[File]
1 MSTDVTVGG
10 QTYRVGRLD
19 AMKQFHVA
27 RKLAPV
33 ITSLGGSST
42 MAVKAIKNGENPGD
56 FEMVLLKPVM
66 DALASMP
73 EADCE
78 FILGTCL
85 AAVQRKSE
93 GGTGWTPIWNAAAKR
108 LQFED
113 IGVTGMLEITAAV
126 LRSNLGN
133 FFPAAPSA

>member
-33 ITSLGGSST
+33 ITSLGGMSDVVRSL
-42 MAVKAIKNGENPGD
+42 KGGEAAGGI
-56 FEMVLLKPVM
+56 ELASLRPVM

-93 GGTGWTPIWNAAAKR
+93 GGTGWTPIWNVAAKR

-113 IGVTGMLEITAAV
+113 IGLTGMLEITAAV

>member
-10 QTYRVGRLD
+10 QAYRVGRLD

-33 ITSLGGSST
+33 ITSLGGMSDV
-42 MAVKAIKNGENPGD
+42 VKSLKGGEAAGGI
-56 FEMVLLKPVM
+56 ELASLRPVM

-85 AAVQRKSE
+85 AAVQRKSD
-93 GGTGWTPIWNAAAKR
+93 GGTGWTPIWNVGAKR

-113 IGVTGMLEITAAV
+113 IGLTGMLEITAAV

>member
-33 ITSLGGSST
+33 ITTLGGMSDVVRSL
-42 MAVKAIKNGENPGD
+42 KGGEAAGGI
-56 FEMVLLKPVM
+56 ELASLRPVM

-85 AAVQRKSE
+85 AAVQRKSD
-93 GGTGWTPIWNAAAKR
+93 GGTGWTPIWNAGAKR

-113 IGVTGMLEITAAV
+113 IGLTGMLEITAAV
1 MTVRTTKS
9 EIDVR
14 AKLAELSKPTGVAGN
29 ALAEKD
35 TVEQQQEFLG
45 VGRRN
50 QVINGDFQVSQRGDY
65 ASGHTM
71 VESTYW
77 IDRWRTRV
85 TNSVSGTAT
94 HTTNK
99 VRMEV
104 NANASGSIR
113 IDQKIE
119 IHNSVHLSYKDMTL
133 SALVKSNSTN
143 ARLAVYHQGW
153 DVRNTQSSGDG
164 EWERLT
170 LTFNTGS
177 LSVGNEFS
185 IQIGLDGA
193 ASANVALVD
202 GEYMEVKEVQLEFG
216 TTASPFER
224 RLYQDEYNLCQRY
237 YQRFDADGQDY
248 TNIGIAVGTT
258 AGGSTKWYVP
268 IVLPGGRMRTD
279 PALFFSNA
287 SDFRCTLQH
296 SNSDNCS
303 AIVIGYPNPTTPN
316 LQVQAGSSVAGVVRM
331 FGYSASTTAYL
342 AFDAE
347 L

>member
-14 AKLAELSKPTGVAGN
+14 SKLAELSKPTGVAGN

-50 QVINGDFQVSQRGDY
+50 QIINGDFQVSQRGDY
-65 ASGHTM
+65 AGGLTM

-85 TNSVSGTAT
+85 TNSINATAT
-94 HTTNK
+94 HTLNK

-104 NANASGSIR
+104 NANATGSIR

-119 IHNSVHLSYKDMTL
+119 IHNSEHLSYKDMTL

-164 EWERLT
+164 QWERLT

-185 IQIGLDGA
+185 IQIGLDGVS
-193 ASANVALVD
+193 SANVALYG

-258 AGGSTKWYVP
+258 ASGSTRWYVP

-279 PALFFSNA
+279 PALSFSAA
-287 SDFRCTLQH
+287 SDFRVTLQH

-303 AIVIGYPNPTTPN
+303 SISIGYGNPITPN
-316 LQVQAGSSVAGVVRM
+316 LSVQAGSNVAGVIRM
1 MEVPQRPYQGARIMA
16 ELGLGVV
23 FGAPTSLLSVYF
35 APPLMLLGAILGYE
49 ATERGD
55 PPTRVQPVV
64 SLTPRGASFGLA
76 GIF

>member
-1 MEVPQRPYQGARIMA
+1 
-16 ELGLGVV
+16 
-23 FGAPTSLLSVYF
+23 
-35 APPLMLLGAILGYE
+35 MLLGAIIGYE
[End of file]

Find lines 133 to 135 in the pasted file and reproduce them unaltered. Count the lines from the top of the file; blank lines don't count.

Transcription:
76 GIF

>member
-1 MEVPQRPYQGARIMA